After the river, we arrived at the bikes, and we were glad. It felt good to give the shoulders a break and stretch the legs. We hit the roads and clicked off the checkpoints as we went, 4,5,6 were along the road, #7 was at a gas station, which was a treat because all racers had a 1.50 credit in the store which was good for a water, gatorade, or a slice of pizza. Chris and I both opted for the slice of pizza, even though we were a little hesitant that it would cause stomach problems, we quickly scarfed it down and were back on the road. # 8 was at a cabin that we had drove past on the way to race HQ, then #9 was at the trail head for the beginning of the single track, this was also the location for the gear check. The volunteers were great, they had a sign showing what needed to be shown and we were able to make good time of this. Before we departed, one of the other racers who was waiting to do the gear check, asked if the trails were very muddy. The volunteers said, they might be a little big soggy. This was the understatement of the day, the trails were very muddy, probably 5 or 6 inches deep in places, very tough to pedal through. Navigation was pretty simple at this point, due to all the bike tracks from previous teams. There were a couple of hills that were pretty much unrideable, but things seemed to be going good, and we hit 9,10,11, and 12. At checkpoint 12 Chris informed me that he thought he had a low tire. Once we made out to the road we checked, and sure enough his front tire was going down, and quick. We found a spot off of the highway and started the process of changing it. We had been staying right with several other teams and were feeling like we were doing well. It was at this point that we realized just how much of a toll the 30 or so miles of soggy gravel roads and 5 miles of muddy trails had taken on us. We got the front wheel off of the bike, but then we had some difficulties getting the tire off of the bead, the tire was muddy, and had obviously been off in a while. We eventually got it fixed and headed off to camp pin oak. I would say that the tire cost us a good 15 minutes or a little more. We made it #13 to receive or next set of points for the trekking section.

While we were plotting our points there were teams coming in that had already completed the trekking section, not a lot , but the word was that there 4 or 5 teams already finished. This was a little bit discouraging, but not near as much as Chris discovering that his camelbak was completely empty. This was not a good discovery, seeing that all water was off in the park. Chris had taken only a drink or two, but had said earlier that he was having a hard time getting any water. It still remains a mystery as to where the water went, best guess, while in the canoe the bite valve got pressed and it leaked out in the canoe. We plotted our points and headed out on foot. I have to say at this point we were definetly feeling the effects of the ride. But we still had hopes for achieving our goal of getting all the checkpoints. We opted to head down the road and look for a clearing to head to the first checkpoint, and this would give us a chance to stretch our legs and loosen back up. We continued down the road for what seemed like a long timeand passed several landmarks that I asked if were on the map. It was at this point we had our first navigational error. We ended up going way past where we needed to, and had to do some significant back tracking. This took some serious wind out of our sails, but we found a landmark and were soon back on track. We hit another checkpoint or two before things took a turn for the worse. We missed a couple checkpoints and soon became very discouraged. It seemed that we should be close, but couldn't find them. Daylight was fading quickly, and with a 7 pm cutoff to be back to the bikes, things were not looking so great. We decided that no better luck than we were having navigating in the daylight, it would not be a good idea to try it in the dark. We got on course and headed back to the bikes. We crossed the finish line in 11:19 with 16 of the 26 checkpoints. We changed into dry clothes, enjoyed some post race pasta and headed home.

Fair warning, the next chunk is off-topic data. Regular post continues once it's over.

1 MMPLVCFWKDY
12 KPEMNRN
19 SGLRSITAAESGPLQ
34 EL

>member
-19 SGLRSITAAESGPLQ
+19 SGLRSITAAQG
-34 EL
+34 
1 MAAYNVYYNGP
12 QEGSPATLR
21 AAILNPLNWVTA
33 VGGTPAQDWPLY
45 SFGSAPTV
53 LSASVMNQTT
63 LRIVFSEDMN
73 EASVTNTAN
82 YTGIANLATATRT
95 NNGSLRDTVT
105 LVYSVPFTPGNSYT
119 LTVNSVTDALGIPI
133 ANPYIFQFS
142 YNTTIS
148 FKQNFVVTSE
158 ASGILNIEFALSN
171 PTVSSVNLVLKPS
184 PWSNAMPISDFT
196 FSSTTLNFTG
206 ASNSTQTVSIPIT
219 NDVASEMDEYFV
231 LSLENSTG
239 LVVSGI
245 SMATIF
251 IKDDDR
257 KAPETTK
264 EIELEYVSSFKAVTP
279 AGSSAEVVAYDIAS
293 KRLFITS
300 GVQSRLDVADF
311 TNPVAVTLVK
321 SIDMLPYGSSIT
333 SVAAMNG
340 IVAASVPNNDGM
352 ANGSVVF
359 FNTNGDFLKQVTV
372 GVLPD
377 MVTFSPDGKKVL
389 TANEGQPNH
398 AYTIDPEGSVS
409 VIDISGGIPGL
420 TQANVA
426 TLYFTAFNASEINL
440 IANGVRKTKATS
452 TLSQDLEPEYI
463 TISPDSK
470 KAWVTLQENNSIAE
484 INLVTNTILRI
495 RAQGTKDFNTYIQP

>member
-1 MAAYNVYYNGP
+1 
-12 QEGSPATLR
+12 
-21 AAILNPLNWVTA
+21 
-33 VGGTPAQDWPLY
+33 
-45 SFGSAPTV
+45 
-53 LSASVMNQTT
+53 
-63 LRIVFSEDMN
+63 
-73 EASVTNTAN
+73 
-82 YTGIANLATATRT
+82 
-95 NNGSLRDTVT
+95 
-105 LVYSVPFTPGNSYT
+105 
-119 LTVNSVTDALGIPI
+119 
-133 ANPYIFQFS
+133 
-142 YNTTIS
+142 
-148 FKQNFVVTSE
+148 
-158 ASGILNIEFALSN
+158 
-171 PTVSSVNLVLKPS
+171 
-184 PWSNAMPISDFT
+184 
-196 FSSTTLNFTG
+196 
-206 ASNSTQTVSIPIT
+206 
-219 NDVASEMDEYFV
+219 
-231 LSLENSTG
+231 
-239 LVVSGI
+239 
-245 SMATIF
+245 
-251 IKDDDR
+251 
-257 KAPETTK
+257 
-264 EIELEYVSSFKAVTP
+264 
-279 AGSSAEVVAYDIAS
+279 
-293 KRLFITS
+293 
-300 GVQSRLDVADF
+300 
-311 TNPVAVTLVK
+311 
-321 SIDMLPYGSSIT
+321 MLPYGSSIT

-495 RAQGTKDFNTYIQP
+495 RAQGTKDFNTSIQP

In closing, we were 18th out of the 22 2 person male teams, not near what we had hoped for. But once again we refreshed a few previous lessons ie; If you have the opportunity to use kayak paddles, have them and use them. When you think you are strong enough in one area, train some more. Be familiar with your compass, practice, and stick with it, no mater what. While this was not a highlight in our racing career, it happens, and it will only make us stronger.


  1. Hey guys, Jason with Bonk Hard Racing here. Sounds like you've had better races, but hopefully you had fun anyway! That's what it's all about.

    Hope to see you all soon!

    Bonk Hard Racing

  2. Dude, I can totally sympathize with your experience. Getting mixed up in the woods is no fun, but I guess if this stuff was easy everyone would do it.

    Check out this link if you want to feel better about yourself: